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My research and professional interests involve many aspects of inorganic and organometallic chemistry of the main group and lanthanoid elements, in particular organometallic and amido complexes. These complexes have relevance to such areas as catalysis, new materials and organic syntheses. There is a strong emphasis on synthetic methods and structural studies which involve a range of spectroscopic and structural techniques, in particular X-ray crystallography. Applied areas of research involve lanthanoid based corrosion inhibitors, rare earth imaging agents and synthesis of luminescent compounds. Much of this research involves collaborative links with colleagues both within and external to the department.


I have published in excess of 380 research publications in peer-reviewed internationally recognised journals, and in excess of 7500 citations and an h-index of 41. I have received in excess of $10M in research funding from the ARC and other external funding agencies. I have presented >80 invited lectures at other institutions, 27 invited keynote and plenary talks at conferences, and another 34 oral presentations at international conferences. My students have presented in excess of 200 posters and oral presentations at domestic and international conferences. I have graduated 27 PhD students and currently am supervising 10 PhD students across several institutions. I have graduated in excess of 40 Honours students and have had 11 postdoctoral fellows in my group, five who have gone onto their own independent academic careers.


The rare earth elements (Sc, Y, La and the lanthanoids Ce to Lu) are currently newsworthy,and have been described as the most important resource of the 21st century.Their ubiquity in contemporary life coupled with the impact of the Chinese near monopoly of supply, vividly illustrated by their cut in exports for 2011, and their ban on exports to Japan in 2010 ("The Middle East has its oil, China has rare earths", attributed to Deng Xiaoping), has highlighted their strategic importance to business leaders and politicians, as well as scientists. Australia has large rare earth reserves at Mt. Weld, Mt. Brockman, Nolans (Ln/U) in NT, Dubbo (zirconia/Ln) and in the Wimmera, Murray Basin, coastal mineral sands, WA Goldfields and U tailings, hence is well placed to provide a reliable source of supply. Indeed three mining companies, Lynas (Mt Weld), Arafura Resources (Nolans) and Alkane Resources (Dubbo), are well advanced towards production. Large scale uses include petroleum cracking catalysts, metallurgical reductants, light emitting chemicals in safety equipment and fluorescent tubes, decolourants and colouring agents in the glass industry, and particularly cerium oxide based supports for exhaust emission catalysts. Increasing use of rare earth alloy magnets in cars (joint magnet manufacturing is planned by Lynas/Siemens), particularly electric (hybrid) cars, and in green electricity generation has driven supply concerns with recycling now being considered. Their widespread use to promote crop production in China attests low toxicity. Clear benefits and no toxicity or environmental drawbacks have led to use in animal feed supplements in Switzerland (Lancer, Sanocer) and approval for use in the EU is being sought. Applications in organic synthesis are abundant, and rare earth metal-organic compounds are industrial catalysts for the production of artificial rubber where neodymium carboxylates and methylaluminium compounds are used. Rare earth chemistry underpins most of these applications and will form the basis of new industrial developments.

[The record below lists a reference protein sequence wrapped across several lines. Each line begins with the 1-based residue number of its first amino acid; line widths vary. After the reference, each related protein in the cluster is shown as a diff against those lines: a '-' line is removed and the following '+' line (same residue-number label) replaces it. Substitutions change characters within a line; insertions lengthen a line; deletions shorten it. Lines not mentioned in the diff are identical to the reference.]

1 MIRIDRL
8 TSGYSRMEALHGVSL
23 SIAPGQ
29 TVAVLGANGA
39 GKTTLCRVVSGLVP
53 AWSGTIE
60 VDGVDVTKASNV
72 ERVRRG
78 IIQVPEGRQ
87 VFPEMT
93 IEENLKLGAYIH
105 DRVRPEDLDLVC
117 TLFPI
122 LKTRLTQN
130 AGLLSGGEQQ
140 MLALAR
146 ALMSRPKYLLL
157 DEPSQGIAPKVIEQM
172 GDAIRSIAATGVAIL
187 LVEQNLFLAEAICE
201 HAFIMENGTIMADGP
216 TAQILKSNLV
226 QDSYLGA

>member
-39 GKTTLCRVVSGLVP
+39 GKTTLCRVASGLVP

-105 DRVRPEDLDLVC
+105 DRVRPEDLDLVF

Rare earth metal-organic chemistry has been one of the groundbreaking research areas of the last 30 years and we have contributed enormously to this very topical area.


We are always interested in Honours and PhD students joining our group. To discuss opportunities, please contact me via the details on this page.




Post Doctorates





Current Students

Safaa Ali

Safaa Ali is a PhD student in the College of Science at James Cook University. He holds a scholarship from Iraqi government for doing his PhD study with Professor Peter Junk. Safaa has M. Sc. and B Sc. degrees from Thi-Qar University, Iraq. His research interests lie in the area of inorganic and organometallic chemistry of lanthanoid elements, in particular pseudo-Grignard reagents and biphenolate lanthanoid complexes. These complexes have relevance to such areas as catalysis and organic syntheses. There is a strong emphasis on structural studies which involve a range of structural techniques, in particular X-ray crystallography.

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College of Science & Engineering, Building 21, James Cook University, Townsville, Qld, 4811, AUSTRALIA